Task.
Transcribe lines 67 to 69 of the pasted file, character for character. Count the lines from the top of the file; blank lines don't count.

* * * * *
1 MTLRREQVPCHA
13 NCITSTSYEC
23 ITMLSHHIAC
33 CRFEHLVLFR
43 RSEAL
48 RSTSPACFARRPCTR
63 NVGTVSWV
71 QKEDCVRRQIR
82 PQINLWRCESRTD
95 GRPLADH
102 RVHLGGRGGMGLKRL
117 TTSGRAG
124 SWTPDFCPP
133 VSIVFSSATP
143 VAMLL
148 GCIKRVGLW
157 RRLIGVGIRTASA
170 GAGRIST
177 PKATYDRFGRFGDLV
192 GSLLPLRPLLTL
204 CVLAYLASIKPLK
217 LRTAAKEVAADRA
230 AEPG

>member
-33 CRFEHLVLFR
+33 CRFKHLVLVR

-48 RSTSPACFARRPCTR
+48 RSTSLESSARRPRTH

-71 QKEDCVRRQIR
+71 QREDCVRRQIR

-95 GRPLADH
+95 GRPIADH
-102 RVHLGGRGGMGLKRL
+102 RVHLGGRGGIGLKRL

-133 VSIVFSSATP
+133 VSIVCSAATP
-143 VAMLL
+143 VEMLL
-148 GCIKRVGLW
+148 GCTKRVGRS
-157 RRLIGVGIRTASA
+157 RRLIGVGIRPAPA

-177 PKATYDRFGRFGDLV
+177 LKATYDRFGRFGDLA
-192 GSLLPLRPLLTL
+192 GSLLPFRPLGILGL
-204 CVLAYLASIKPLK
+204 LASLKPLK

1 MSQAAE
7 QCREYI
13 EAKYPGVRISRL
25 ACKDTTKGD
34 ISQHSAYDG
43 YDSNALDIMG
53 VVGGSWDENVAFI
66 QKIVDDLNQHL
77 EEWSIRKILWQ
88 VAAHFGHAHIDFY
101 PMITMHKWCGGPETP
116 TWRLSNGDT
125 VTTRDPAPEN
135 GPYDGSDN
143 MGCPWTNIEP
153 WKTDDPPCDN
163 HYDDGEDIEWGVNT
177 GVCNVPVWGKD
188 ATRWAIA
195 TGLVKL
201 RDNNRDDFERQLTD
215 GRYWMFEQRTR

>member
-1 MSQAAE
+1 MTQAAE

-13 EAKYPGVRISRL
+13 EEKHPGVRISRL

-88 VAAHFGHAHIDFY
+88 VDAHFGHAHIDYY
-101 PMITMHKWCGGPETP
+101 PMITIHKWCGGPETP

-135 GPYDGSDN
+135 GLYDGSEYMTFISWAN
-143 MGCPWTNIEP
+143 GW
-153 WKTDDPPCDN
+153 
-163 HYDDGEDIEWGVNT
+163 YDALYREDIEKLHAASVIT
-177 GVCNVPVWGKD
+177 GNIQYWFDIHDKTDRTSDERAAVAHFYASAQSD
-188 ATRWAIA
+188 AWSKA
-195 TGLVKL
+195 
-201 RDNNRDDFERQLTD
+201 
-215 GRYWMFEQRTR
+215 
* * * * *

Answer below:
188 ATRWAIA
195 TGLVKL
201 RDNNRDDFERQLTD